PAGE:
16. Funding • Past funding required a State contribution or match • Now 100% Federal funds indexed for inflation • Funds available for 2-year period of performance • Considers State share of national SNAP-Ed expenditures • Formula will change over time to consider SNAP participation in addition to expenditures

    17. Social-Ecological Model (SEM) • Takes the following factors into consideration: • Social and cultural norms and values • Sectors of influence such as government and public health • Environmental settings such as schools and workplaces • Individual factors like knowledge and demographics

    18. SEM for Nutrition and Physical Activity Decisions

    19. Dietary Guidelines for Americans • Foundation of nutrition education in all FNS nutrition assistance • Information can be found on http://health.gov/dietaryguidelines/

    20. MyPlate • USDA Food Guidance System is also used as the basis for nutrition education in SNAP-Ed • More information can be found at http://www.cnpp.usda.gov/

    21. SNAP-Ed Approaches • Individual or Group-Based • Multi-level Interventions • Community and Public Health

    22. Individual/Group Based Approaches • Definition: individual or group-based nutrition education, health promotion, and intervention strategies • Most common level of nutrition education delivery approach in SNAP-Ed • Examples: • Nutrition education programming on Dietary Guidelines • Individual or group education sessions

    23. Multi-level Interventions • Definition: Comprehensive, multi-level interventions at multiple complementary organizational and institutional levels • May target the individual, interpersonal, organization, community, public policy, or societal • Examples: • Collaborating with schools and other organizations to improve school nutrition environment • Establishing community gardens in low-income areas or community sites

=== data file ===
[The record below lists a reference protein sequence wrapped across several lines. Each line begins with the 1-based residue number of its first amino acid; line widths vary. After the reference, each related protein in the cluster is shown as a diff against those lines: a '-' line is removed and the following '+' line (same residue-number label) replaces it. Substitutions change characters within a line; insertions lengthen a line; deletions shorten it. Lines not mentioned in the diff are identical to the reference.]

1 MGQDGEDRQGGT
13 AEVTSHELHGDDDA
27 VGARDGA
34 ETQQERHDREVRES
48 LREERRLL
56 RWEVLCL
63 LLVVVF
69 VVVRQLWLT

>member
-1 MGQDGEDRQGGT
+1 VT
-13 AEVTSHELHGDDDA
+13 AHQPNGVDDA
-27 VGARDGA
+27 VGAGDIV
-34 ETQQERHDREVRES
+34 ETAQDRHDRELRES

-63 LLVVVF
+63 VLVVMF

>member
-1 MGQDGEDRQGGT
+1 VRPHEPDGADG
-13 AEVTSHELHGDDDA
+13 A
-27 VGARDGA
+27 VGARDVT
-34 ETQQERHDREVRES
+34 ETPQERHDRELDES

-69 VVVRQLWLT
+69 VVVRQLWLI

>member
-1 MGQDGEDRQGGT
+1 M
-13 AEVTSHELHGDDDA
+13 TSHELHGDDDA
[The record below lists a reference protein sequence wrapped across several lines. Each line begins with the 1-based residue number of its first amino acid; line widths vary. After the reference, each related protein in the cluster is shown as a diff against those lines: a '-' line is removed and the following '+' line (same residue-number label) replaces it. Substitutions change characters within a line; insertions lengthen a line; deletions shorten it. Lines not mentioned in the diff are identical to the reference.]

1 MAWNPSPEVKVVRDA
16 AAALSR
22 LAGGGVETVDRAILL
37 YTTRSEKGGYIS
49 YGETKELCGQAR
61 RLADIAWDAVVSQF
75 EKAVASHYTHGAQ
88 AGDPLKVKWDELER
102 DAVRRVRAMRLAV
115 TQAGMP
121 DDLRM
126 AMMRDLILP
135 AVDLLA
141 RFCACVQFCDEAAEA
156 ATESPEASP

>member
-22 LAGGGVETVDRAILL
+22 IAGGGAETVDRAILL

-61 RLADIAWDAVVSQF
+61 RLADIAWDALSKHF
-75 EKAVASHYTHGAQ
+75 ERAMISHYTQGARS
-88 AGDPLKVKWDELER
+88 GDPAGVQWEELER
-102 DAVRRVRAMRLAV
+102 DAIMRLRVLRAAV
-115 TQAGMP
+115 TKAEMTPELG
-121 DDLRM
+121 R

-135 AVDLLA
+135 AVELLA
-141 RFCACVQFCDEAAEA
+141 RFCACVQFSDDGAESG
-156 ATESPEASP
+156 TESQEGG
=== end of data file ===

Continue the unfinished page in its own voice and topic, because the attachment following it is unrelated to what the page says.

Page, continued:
24. Community and Public Health Approaches • Definition: Community and public health approaches to improve nutrition • Target a large segment of the population • Examples: • Working with local government to develop policies for eliminating food deserts • Collaborating with community groups to improve the food environment

    25. Coordination and Collaboration • HHFKA permits coordination with publicly or privately funded health promotion or nutrition improvement strategies • FNS strongly encourages coordination with other national, State, and local nutrition education and health promotion initiatives • Provides the capacity for SNAP-Ed to reach its goal and remain consistent with the FNS mission while reaching low-income families and individuals through multiple spheres of the SEM

    26. Examples of State and Local Partners • State public health agencies and other State programs • Universities • Faith-based organizations • Local schools • Food retailers • Food banks and other food assistance programs • Etc.

    27. Connecting with SNAP-Ed http://snap.nal.usda.gov/state-gates

    28. SNAP-Ed Connection Home Page • Funded by FNS and maintained by the National Agricultural Library’s Food & Nutrition Information Center • Useful online resource center for both State and local SNAP-Ed providers and the public • Features include: • In the News: Up-to-date information about SNAP • Spotlights • Recipe Finder (both in English and Spanish) • Access to SNAP-Ed Guidance, MyPlate, Dietary Guidelines, other resources

    29. SNAP-Ed Connection Home Page

    30. Points of Contact If interested in SNAP-Ed, please contact State SNAP Agency for more information at: • http://snap.nal.usda.gov/state-gates

    31. Questions, Comments, or Concerns?